#DataNews: Geospatial Data Act, Open Data Challenges in Cambridge and Delaware, and Transit Apps in Canada

June 1, 2017 12:00 pm PST | Data News Roundup

During the recent Summit on Government Performance and Innovation in Phoenix, Daro Mott, Chief of Performance Innovation in Louisville, Kentucky, described data as “part of our lifeblood.” And in other state and local news, Delaware will award grants to the winners of this weekend’s open data challenge, while Cambridge, Massachusetts is pointing civic hackers toward specific, relevant datasets in areas where the city could improve. Plus, a bipartisan bill introduced in Congress calls for increasing transparency around geospatial data. Read on for more open data news.

Civic Innovation Challenge Inventory Pairs Problems with Open Data in Cambridge

“The city of Cambridge, Massachusetts, may have uncovered a new tactic to trigger aid from local tech experts by matching open data to civic issues. The city created a new data set this year called the Civic Innovation Challenge Inventory (CICI), a project that marries the city’s trove of publicly accessible data with specific challenges that Cambridge faces. The short but growing list represents a more organized approach to open data and answers the age-old question city government so frequently hears from its citizens of: ‘How can I help?’” Read more from State Scoop.

Sens. Warner, Hatch Reintroduce the Bipartisan Geospatial Data Act

“U.S. Sens. Mark R. Warner (D-VA) and Orrin Hatch (R-UT) reintroduced today the bipartisan Geospatial Data Act (GDA), a bill that will improve coordination, reduce duplication, and increase data transparency in the acquisition of geospatial data.” Read more from the Augusta Free Press.

Winners of This Year’s Open Data Challenge Get Grant Money from the State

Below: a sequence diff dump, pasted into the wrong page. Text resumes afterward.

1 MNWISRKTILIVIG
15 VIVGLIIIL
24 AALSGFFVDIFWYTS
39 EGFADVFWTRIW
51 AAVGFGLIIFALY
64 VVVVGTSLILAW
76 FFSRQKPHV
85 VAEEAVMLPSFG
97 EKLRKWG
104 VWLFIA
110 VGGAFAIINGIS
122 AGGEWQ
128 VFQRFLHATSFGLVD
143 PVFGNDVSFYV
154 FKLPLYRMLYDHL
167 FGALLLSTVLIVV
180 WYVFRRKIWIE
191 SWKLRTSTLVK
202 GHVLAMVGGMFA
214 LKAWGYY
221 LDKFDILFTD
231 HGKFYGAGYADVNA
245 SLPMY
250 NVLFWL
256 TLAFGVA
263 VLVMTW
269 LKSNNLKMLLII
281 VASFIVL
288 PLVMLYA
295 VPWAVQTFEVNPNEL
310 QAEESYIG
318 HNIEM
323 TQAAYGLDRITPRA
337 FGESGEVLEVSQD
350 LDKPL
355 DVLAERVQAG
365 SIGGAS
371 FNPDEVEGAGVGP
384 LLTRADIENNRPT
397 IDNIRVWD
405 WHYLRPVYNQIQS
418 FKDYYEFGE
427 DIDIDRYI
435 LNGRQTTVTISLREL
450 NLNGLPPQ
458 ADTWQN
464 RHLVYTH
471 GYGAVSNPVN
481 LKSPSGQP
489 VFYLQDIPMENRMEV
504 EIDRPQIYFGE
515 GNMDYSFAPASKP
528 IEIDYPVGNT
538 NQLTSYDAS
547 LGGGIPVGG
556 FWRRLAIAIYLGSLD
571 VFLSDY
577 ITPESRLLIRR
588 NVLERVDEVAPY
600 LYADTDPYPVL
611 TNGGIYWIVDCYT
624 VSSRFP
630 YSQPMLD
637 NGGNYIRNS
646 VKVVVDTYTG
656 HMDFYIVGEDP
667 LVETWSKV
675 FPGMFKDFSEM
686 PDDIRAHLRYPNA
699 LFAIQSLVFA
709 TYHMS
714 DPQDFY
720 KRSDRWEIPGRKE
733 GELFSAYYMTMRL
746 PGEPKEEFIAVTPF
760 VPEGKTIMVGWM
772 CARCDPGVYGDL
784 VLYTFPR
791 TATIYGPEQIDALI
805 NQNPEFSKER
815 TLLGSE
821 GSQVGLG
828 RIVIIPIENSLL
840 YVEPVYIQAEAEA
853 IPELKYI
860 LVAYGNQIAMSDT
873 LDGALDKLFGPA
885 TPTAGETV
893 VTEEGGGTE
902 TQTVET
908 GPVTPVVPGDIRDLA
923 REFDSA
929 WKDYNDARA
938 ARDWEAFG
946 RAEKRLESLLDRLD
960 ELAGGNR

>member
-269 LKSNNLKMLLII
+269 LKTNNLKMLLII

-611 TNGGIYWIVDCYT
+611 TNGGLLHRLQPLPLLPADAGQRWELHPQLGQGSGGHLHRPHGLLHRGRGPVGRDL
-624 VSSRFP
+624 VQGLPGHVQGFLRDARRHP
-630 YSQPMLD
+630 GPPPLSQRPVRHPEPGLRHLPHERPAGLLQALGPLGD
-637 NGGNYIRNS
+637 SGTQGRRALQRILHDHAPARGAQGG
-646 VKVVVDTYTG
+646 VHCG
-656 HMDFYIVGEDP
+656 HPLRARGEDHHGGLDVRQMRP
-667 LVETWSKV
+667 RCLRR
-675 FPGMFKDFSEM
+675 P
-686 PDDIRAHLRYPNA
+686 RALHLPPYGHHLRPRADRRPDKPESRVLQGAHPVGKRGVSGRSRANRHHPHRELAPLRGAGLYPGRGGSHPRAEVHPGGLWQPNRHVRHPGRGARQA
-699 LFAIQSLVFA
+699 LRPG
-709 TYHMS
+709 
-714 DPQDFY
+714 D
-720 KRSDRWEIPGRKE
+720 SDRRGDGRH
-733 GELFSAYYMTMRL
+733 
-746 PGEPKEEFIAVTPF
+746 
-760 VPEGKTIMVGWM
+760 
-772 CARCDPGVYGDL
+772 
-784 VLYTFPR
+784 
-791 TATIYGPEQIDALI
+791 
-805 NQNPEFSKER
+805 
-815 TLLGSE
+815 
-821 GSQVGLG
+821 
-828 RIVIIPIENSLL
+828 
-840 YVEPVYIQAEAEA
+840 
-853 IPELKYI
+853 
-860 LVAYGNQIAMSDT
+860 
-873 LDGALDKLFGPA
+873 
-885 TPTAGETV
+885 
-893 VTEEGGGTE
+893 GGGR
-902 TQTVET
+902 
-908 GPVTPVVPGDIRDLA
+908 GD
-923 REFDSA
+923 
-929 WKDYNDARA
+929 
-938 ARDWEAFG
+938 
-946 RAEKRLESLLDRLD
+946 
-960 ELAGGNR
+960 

“There’s extra incentive to participate in the 2017 Open Data Challenge: $17,500 in grants from the Delaware Department of State. The free hackathon runs from Friday, June 2 to Sunday, June 4 at 1313 Innovation. Gov. John Carney believes it’s well worth the investment. ‘Embracing open data and new technology will help us operate more efficiently and better connect Delawareans with the work of their state government,’ he said. ‘The Open Data Challenge is a great way to help further this effort by coming up with ideas to improve the way the state does business.’” Read more from Technically Delaware.

Optimizing Government Performance: Tips from the Trenches

“‘Data is more than just a utility, it’s something that’s a part of our lifeblood,’ said Daro Mott, chief of performance improvement in the Louisville, Ky., Mayor’s Office. Like-minded data practitioners gathered at a session titled ‘Planning Next Generation Cities’ to talk about the next frontier in the government transparency journey. In Palo Alto, Calif., Development Services Director Peter Pirnejad touted the Silicon Valley city’s success with increased visibility into its data on permitting and licensing. Residents seeking a permit for rooftop solar panels used to be faced with a 120-day delay. Streamlined processes enabled by data dashboards trimmed that turnaround time to one day — even same day in some cases, Pirnejad said. Panelists agreed that every data effort needs an up-front focus on improving service or solving a problem for residents. ‘I don’t lead with data even though I have the most data,’ said Mott. ‘I lead with the question I want to answer.’” Read more from Government Technology.

Open Data Is Helping Create Apps That Canadians Actually Find Useful

“When Montrealers Sam Vermette and Guillaume Campagna were looking to build an app that compiled bus routes and transit times, they decided to go straight to the source: The Montreal Transit Corporation (STM). Vermette and Campagna didn’t have to set up meetings with the city’s public transit officials — at least, not initially. Instead, the two developers consulted the City of Montreal’s open data portal and compiled the STM’s publicly accessible data manually. The openly accessible transit data was enough that Vermette and Campagna were able to build and subsequently release Transit App.” Read more from MobileSyrup.


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